It doesn’t matter where you place but that you love being where you are and celebrate the world we live in. It’s a party in a sense to enjoy our time in our place, and the time is wondrous. It does help that we are all adults and can find pleasure in the adult beverages of choice, good food and a bit of bar-b-que.

I realize as I do every year after such an experience that it doesn’t take adult beverages or a bunch of people to show you how or why you love the place you live in, but a shared experience does have a profound impact on you when the results of the day are evident on the faces of each of the people you shared the day with.

During the drive home I’m able to reflect on the amazing weekend I just experienced, the amazing environment filled with wondrous views and great trails. I thought about the comradery shared between all of us and the friendships that stand by the bond of an amazing want to be in this place doing what we do. I thought about the relaxation after the “race” talking about events that took place during the shared experience on the trail and laughing at each other where the laughter was due. Relaxing and drinking beer, enjoying great food with people who get it, that understand what it means to live where we live and openly talk about it as if it is expected that everybody would love what we do.

We spend the evening talking late into the night under the dim wavering propane lantern hanging from the ceiling, as shadows create ghost-like images on the faces of everybody around me, and I’m quite sure I look none the better.

The conversations wandered about from one thing to another and once here and there about actually skiing or dog mushing and that’s when I would manage to perk up a bit, though I am intrigued by other discussions some are out of time with the moment and I would think more proper with less beer involved, like politics.

Sleeping on these events, away from home, in a cabin filled with the odd sort (that being me) and a bunch of dogs running about with their claws scraping and clawing about on the wood floors adds nothing to the utter silence that I desperately cannot sleep to. I need an ambient sound like a light fan turned on to break that awesome quiet that unnerves me every night.

Mornings filled with freshly fried up moose and caribou sausage accompanied by slabs of scrapple and scrambled eggs has never felt better as I lean over a steaming dark cup of coffee. The caribou sausage was amazing and a bit spicy, perfect for the morning and faces full of laughter, like children after Christmas morning calming down from opening all their presents. We chat and talk of odd things, exploding ice on the lake, my dog barking late at night and my loud attempts to calm him. We speak of a new day and what is in tomorrow, today is already fixed and all used up as some head out to skijor on the wind-blown ice road of the lake, some to sit and relax and others such as myself to head home and settle into the hour and a half ride back to normalcy.

After a day’s rest Equinox and I are back out on our local trails all alone and finding the pleasure that we can only find here, left to savor our moment. I am left reflecting as I travel along my environment and ponder about this thing and that, it dawned to me that I’d love to share this time with others and yet there is nobody around for me to share with. I relish the solitude of the world around me and at the same time wish I could share it with a select others at the same time. I’ve got no idea where I’m headed down this trail of mine but the adventure around the corner that I haven’t seen just yet is going to be marvelous.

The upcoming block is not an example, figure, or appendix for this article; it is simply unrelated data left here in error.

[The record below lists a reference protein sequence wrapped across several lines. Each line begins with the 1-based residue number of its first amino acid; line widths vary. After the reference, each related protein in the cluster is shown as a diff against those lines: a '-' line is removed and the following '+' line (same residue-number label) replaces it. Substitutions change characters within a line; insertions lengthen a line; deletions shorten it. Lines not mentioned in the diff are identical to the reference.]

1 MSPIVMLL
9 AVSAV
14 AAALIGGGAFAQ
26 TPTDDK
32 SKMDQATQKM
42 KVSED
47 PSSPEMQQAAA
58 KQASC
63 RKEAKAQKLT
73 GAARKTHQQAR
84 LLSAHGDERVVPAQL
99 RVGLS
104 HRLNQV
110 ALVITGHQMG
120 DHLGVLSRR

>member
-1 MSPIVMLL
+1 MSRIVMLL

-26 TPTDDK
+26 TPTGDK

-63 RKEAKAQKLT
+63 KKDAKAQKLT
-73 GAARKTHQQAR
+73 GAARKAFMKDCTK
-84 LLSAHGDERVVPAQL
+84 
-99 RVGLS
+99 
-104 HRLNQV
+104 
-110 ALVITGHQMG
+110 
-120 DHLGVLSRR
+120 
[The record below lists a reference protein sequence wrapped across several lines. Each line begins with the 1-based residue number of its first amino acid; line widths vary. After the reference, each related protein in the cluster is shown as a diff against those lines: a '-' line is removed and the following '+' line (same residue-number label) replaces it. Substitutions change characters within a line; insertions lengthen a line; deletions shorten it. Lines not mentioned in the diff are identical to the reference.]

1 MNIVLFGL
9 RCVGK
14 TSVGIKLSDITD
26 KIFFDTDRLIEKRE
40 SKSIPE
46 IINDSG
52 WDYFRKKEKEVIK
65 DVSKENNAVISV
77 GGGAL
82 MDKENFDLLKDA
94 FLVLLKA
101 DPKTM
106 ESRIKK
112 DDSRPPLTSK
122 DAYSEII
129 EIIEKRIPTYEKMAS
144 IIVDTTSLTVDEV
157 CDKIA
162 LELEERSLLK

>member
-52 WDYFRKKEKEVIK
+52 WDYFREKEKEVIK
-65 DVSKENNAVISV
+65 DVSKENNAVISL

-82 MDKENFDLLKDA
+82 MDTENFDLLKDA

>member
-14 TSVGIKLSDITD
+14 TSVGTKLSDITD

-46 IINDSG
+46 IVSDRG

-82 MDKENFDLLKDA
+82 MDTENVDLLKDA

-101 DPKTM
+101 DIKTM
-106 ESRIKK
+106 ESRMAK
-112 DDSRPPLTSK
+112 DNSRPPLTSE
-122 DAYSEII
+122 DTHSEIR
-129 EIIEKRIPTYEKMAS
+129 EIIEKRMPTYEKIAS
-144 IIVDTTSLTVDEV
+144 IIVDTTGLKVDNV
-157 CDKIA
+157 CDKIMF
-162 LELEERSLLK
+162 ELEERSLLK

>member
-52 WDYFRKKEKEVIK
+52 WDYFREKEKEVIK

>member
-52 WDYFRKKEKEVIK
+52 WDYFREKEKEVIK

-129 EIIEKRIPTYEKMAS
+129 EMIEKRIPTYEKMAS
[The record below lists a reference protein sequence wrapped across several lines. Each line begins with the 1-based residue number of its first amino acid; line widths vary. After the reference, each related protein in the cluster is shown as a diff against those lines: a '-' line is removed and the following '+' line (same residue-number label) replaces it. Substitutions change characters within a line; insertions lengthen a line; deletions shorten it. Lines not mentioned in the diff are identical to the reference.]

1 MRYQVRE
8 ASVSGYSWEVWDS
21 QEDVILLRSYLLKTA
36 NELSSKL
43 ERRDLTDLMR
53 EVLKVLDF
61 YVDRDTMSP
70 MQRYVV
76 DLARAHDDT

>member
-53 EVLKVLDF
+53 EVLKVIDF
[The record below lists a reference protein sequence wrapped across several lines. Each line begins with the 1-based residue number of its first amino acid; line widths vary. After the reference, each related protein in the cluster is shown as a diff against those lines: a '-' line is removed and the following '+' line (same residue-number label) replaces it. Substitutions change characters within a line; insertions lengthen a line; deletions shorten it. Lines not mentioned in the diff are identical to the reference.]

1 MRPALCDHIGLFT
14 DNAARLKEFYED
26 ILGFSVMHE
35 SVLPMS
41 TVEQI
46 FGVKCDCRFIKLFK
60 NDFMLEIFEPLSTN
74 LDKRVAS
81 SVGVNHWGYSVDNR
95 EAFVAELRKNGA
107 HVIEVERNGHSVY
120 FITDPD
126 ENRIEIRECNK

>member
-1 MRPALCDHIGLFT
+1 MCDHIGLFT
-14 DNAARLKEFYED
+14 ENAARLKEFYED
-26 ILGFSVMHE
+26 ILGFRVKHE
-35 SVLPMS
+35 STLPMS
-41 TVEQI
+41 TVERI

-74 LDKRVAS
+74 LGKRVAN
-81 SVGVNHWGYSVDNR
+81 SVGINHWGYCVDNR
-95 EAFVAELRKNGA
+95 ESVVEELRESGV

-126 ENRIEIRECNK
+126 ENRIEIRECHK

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Feb 24 2011

Upon More Thought

I’ve recently began to reflect on my experiences this winter, this past winter as it comes to a close for me. Yet there is still a couple of months left before anybody would begin to discuss break-up yet my winter will come to an abrupt end in just a few weeks. The why’s and how’s are not a point to be mentioned, what is of importance is the fact that I am going to be temporarily taken away from a land I love and a season that makes up a large portion of who I am.
I was breaking trail today on the Dunbar trail, in the trees there was a foot or more of fresh snow and in the exposed area’s the snow and trails were windswept and cleaned by wind with gusts of up to 40 mph. The trail itself was uneven and in a constant state of change, in the tree’s it was deep and flat so I spent my time powering through the powder at a slow melodic pace, but in the open the trail was windswept and bare accept wherever there was an obstruction and then the drifts would fill in the trail, it was beautiful.

Looking back at winter as if it was already in passing while it is still in full swing mixes my heart with a wide range of emotion. I’m not crazy, insane or losing it, but maybe a bit skeptical of the future yet I know my winter is ending at a very precise moment. I will be on the trail gliding along enjoying the smell and sound, the images that I pass by and the adventure of the day when, after a night’s rest and an evenings packing I will drive to a plane and be subsequently flown away from the land, world, and environment that has shaped me for nearly seven years without so much as a flinch. I’ve spent every waking moment either being in or thinking of Alaska’s wilderness since the fall of 2004 and for the next month to two months it is all coming to a rude end.